Waymo, the self-driving car division of Google, has a very specific setup for how their cars are built and equipped to see and react to the world around them. With a large number of new self-driving vehicles, including some self-driving Chrysler Pacifica units, set to hit the streets of California and Arizona in the very near future, it's a good time to take a look at exactly how these autonomous automobiles tick, with a special focus on the sensors that let them see the world around them, quicker and clearer than any human driver can.
The sensor array's main component is lidar. A sort of light-based radar, a lidar system uses a laser to detect all sorts of objects from great distances. Over time, the self-driving cars' AI will get better at figuring out what these objects actually are, how they will affect them, as well as how and when they should react to them. This component costs Google about $7,500 apiece to manufacture themselves, with third-party lidar sensors costing far more. Accompanying the lidar sensor is an array of cameras around the car, all pointed at different angles in order to impart 360-degrees of vision to the car. Finally, a bona fide radar exists as a fallback for when the lidar system isn't working for whatever reason, like when its laser is obscured by things like fog or snow.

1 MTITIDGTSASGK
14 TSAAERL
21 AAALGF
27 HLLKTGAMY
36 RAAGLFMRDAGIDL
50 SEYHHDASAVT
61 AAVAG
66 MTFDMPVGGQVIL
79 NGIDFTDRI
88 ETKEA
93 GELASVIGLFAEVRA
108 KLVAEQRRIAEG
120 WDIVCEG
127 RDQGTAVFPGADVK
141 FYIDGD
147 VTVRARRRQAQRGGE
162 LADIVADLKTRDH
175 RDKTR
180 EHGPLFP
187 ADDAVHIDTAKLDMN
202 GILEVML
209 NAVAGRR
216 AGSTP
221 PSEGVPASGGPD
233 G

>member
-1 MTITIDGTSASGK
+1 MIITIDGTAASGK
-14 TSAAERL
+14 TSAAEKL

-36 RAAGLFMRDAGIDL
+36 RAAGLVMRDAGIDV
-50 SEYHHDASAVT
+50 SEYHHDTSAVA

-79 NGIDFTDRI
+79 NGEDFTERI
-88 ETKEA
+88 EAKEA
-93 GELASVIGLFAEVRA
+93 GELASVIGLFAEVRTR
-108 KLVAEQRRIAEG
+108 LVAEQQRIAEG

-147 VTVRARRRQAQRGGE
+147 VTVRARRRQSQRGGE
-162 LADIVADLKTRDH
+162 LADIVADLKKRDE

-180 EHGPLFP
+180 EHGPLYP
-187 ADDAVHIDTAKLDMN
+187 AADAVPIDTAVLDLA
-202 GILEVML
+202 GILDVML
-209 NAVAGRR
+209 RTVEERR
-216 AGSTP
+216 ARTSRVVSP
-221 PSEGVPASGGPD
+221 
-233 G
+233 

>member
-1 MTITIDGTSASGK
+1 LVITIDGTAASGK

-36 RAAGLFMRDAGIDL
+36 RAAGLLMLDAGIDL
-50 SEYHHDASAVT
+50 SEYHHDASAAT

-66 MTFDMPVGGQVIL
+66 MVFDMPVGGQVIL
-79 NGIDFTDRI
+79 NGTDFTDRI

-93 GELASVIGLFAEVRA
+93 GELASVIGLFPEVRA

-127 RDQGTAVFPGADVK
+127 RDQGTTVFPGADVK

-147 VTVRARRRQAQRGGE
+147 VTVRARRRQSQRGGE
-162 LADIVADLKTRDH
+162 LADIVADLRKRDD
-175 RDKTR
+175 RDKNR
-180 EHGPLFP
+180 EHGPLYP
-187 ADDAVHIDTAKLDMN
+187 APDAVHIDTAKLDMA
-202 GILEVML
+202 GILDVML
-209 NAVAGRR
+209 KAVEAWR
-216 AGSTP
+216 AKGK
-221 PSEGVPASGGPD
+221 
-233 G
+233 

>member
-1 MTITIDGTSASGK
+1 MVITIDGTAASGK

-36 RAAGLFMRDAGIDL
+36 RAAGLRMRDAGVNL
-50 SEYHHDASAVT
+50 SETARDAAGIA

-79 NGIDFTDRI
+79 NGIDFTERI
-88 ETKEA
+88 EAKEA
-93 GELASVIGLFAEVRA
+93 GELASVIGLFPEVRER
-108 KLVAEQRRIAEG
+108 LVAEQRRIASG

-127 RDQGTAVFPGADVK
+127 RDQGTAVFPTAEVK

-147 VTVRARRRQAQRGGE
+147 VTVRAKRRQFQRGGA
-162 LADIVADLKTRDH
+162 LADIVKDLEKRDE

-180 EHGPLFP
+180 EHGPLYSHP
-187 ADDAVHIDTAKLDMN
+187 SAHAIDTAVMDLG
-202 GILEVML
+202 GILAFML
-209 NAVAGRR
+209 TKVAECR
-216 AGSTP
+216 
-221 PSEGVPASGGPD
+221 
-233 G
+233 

On the inside and under the hood, a self-driving car has most of the trappings of a traditional smart vehicle, but integrated closely with a centralized AI. Self-driving cars phone home to Google to hand in data they've gathered and to connect with other self-driving cars to benefit from their data. At the center of it all is a complex AI based on machine learning that gathers more data about how to drive, with humans occasionally spoon-feeding some details. Everything from the brakes to the windshield wipers are controlled by this smart system, though most self-driving cars coming out right now also have options for a human to take over in case of emergency, or when the self-driving systems run up against something that they can't quite wrap their sensors around. In the near future, however, Google and others hope to eliminate this limitation, allowing individuals who otherwise could not drive to nestle comfortably behind the dashboard of a self-driving car and get where they need to go.